Hello! I’m Craig.

Usually I introduce myself as a volcanologist. It’s much easier and sounds more exciting than saying ‘I’m a structural igneous geologist’, which then requires deciphering.Unfortunately, given the expertise of the usual reporters for this most excellent blog, I cannot really pass myself off as a volcanologist. The only active volcanoes I’ve been to are on Lanzarote, which I can’t even remember the name of, and Taupo in New Zealand. I’ve never even seen a volcano erupt! Instead, I specialise in mapping ancient magma plumbing systems in 3D and reconstructing their formation.

To circle back to my opening remark, we have learned a lot about volcanoes but it seems the more we learn the more complicated they become. One problem that I’m sure we’re all aware of and that becomes immediately apparent w…

Out in the field, doing experiments, meeting other scientists, and eating LOTS of pizza – a student’s perspective

A guest post:

Hello! We are three of Alison’s students at the University of Missouri – Kansas City. Kadie Bennis is a Master’s student in the Department of Geosciences researching subaqueous volcanism while combining both field observations and experimental techniques to characterize sediment-magma interfaces.

Communicating about Agung, how did that even happen?

- Dr. Janine Krippner

At the end of 2017 I dropped everything in my life to communicate the Agung crisis online. Just me, my two cats, and my laptop at the kitchen table. All night, every night, for just over three months.

I am going over the notes that I took during the Agung crisis in order to prepare a talk that I will be giving at the Cities on Volcanoes conference next month. From the beginning, it was very clear to me that this was something that we, as a global volcanology community, need to learn from.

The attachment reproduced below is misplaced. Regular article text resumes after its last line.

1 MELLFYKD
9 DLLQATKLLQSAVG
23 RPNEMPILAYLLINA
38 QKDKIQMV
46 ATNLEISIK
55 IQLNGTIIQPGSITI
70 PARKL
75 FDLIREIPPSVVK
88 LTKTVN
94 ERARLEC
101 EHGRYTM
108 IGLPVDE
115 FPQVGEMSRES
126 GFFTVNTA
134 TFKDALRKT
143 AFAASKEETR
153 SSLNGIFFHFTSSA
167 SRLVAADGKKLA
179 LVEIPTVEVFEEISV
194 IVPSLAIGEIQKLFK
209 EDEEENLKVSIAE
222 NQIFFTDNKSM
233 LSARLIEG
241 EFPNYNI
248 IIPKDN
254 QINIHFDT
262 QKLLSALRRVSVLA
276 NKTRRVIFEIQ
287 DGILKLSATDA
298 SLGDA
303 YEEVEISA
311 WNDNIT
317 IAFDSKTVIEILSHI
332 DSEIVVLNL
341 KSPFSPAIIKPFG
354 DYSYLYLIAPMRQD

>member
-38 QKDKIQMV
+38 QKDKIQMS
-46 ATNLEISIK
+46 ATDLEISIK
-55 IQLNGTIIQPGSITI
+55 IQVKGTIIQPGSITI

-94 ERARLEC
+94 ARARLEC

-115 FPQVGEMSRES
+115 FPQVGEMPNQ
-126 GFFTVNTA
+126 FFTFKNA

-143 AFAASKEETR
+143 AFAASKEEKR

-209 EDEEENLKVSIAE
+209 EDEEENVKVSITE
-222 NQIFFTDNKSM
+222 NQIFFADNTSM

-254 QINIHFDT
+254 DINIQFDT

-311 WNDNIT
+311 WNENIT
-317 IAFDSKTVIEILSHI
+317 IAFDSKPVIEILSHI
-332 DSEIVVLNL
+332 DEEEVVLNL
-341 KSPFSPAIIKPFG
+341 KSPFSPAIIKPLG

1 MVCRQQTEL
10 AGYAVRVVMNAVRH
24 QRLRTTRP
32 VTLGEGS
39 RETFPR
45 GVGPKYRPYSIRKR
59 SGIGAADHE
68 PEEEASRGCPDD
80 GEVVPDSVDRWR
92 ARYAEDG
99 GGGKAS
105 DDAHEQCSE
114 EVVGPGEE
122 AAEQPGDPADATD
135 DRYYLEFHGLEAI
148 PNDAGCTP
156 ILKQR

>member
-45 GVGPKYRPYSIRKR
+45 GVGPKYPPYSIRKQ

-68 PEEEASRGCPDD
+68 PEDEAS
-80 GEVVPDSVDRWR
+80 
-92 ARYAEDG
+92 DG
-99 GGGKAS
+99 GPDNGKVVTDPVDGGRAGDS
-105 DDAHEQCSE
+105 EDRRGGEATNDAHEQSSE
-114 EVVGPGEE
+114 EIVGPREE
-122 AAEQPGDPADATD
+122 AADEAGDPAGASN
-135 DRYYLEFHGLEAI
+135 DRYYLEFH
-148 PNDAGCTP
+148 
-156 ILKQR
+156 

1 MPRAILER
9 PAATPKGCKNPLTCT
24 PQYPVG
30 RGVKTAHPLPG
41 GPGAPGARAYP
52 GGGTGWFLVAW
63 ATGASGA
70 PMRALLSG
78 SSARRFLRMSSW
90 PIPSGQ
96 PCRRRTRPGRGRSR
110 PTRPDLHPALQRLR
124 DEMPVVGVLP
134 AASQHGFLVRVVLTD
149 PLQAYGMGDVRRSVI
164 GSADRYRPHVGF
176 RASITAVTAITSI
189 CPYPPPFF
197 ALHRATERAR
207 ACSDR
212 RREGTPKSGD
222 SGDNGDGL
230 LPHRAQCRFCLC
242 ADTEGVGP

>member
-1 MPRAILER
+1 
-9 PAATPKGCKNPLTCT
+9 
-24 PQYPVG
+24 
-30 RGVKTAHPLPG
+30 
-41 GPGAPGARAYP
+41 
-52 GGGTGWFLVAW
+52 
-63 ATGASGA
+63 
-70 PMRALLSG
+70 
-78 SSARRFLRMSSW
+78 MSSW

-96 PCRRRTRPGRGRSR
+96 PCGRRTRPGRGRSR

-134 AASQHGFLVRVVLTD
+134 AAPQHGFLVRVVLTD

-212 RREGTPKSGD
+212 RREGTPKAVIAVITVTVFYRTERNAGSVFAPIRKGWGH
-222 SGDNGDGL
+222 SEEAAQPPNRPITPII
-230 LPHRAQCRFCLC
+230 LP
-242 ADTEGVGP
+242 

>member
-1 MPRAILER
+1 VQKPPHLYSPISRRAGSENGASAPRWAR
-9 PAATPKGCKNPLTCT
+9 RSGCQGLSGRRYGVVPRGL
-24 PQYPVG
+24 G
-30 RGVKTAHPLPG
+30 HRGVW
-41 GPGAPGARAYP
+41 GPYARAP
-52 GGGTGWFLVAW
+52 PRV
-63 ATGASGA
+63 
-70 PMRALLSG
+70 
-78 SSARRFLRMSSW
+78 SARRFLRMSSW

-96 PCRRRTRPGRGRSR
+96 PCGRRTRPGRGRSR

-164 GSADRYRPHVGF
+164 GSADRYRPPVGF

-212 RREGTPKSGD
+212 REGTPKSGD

Crystal Clocks: How minerals in magmas can be used to unravel what happens before an eruption (Guest Blog by Dawn Ruth)

- Guest blogger Dawn C.S. Ruth@rockdoc11
Keeping time with volcanoes

Hi everyone. I’m neither Alison nor Janine. My name is Dawn C.S. Ruth and, like our fearless leaders, I also study volcanoes. However, where Alison uses experiments to delve deeper into volcanic processes, and Janine uses satellites to spy on volcanoes, I look at the minerals to see how magma moves and behaves before an eruption.

Communicating Volcanoes: Resources for Media

- Dr. Janine Krippner

Watching the Agung eruption unfold showed me firsthand some of the points of confusion when it comes to talking about volcanoes and eruptions. You can see the types of information and resources I gave during that time here. Below are resources that can help understand terminology and processes, and find authoritative sources of information. There are definitely more trustworthy websites than others and I provide them below. This is not a complete list and I will keep adding to it.

Communication is not my field of research (explosive volcanism is), this is purely based on my experience doing outreach on social media and working with media. If you have anything else that you would like to see added here, please let me know.

Firstly, what is a volcano? A volcano is an opening in the Earth where either solid, liquid, or gaseous materials come out of the Earth's surface (lava, ash, rocks, gas). More general information about volcanoes here.

Volcano observatories aro…